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Max has been in love with his wife Rosie ever since she sat next to him in their Chaucer class nearly forty years ago. Now she is dying of Alzheimer's. He devotes himself to taking care of her, bringing her tea and toast each afternoon, going to the park to feed the ducks, and reminiscing.
When he can no longer care for her alone, he hires Robin as Rosie's live-in nurse. As time passes his attraction to Robin grows. They share meals, movies, and confidences while Rosie fades further away. He dreams of kissing Robin and telling her how he feels—but wonders could she ever feel the same about him. When Rosie dies, Max dreads the day Robin will move out. What will he do without her vibrant ways, her sweet smile? What will he do without her?
Page Count: 49
Word Count: 13100
The shrill sound of the teakettle shattered Max’s reverie. He was remembering when he and Rosie met thirty-eight years ago. Sighing deeply, he looked down at the yellow mug and remembered the two of them rowing along the Charles River one May morning, the night after their first date—the first of many before shocking everyone they knew by getting married one April weekend while still in their senior year of college. He had been attending Harvard and she was at Radcliffe, a few years after the two colleges had begun sharing courses.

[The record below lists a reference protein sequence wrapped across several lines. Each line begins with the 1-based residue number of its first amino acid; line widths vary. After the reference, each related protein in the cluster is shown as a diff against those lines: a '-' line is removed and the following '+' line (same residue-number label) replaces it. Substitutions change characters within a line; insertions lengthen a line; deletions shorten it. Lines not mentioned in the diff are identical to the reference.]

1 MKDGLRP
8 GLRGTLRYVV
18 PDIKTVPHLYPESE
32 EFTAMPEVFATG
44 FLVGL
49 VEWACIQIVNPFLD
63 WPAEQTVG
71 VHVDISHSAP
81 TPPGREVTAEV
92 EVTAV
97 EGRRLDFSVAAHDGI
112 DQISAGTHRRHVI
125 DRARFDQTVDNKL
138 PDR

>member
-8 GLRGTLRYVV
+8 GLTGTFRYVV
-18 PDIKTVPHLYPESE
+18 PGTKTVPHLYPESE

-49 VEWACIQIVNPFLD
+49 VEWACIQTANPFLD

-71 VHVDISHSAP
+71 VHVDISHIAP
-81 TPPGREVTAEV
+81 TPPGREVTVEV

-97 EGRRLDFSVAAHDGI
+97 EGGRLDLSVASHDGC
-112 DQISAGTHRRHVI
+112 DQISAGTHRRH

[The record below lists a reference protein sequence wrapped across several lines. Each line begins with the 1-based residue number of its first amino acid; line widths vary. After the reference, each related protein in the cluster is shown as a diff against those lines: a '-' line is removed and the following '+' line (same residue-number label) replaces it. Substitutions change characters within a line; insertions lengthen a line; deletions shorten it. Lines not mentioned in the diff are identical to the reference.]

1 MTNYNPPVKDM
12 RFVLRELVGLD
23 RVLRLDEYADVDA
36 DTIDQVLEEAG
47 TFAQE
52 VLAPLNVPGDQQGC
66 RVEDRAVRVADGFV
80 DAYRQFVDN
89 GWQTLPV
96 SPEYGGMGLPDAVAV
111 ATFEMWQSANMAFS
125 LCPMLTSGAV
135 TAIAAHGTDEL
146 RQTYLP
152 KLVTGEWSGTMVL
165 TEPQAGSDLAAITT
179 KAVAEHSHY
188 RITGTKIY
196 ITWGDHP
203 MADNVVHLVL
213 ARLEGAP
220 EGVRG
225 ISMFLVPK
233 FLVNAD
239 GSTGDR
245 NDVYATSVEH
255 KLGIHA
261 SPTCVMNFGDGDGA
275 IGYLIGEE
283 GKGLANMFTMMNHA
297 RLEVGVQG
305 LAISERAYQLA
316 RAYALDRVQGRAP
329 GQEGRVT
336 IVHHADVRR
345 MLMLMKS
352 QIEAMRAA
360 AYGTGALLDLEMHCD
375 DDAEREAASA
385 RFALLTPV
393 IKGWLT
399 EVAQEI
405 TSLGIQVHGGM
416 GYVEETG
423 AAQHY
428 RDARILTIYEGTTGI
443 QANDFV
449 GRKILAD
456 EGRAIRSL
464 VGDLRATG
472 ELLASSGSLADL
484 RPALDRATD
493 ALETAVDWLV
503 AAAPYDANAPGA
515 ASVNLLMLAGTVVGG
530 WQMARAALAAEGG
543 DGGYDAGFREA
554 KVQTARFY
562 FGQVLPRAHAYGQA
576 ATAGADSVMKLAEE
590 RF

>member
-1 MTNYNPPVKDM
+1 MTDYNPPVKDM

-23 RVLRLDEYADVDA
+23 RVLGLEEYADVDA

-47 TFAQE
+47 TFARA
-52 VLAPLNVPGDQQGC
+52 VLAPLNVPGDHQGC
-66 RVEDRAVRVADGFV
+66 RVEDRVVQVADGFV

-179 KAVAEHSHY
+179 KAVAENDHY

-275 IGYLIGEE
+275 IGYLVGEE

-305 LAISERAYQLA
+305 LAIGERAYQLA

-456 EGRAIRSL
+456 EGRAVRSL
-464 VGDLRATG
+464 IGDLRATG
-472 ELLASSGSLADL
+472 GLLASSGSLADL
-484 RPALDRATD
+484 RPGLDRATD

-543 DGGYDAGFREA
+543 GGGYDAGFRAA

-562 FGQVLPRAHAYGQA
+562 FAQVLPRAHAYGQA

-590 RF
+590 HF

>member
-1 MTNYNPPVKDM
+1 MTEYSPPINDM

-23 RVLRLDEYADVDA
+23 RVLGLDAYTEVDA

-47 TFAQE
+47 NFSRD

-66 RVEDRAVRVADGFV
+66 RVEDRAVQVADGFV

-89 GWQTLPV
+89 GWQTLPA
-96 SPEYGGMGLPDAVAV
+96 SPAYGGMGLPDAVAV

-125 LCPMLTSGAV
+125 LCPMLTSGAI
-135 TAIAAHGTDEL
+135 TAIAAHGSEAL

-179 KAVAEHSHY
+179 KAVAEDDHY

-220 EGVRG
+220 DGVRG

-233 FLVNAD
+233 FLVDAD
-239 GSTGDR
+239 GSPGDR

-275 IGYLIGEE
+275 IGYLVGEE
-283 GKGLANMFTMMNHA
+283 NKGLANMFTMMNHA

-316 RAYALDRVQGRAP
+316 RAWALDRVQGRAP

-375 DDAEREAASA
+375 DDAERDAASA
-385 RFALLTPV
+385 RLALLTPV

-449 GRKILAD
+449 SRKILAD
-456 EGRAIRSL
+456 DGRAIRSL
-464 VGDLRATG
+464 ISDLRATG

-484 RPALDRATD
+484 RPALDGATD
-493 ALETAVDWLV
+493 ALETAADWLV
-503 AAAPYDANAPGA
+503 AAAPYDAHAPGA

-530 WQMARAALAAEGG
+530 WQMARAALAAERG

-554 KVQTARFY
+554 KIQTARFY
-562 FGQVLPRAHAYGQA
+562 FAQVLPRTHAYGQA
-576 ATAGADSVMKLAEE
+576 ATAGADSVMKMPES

He often thought of Rosie walking in on the first day of their Chaucer course. She had stood at the doorway and looked around the crowded room for a seat. He was immediately captivated by her pretty, oval-shaped face, high cheekbones and the serious intensity in her eyes as she scanned the room, and then her delighted, almost childlike smile when she saw the empty chair next to him.
She’d asked if he minded her sitting there, and he turned and looked around the room. “Well, there aren’t any other seats in the room, so I guess it’s okay.”
He could still see her that day with her thick, bushy, brown hair and horn-rimmed glasses, so unlike most of the other women with their long straight hair, tailored clothes, and aristocratic air, who looked as if they had just stepped out of an advertisement in Seventeen or Glamour. She wore a flowery skirt that fell below her knees, a baggy green turtleneck sweater, several rows of a beaded necklace, and sandals. She looked more bohemian than Ivy league. At that time, he had no idea where that moment would lead.
Max poured the water into Rosie’s yellow mug then glanced over at her sitting at the kitchen table, staring out the window, her chin resting on her hand. What was she thinking about? What was she trying to remember?
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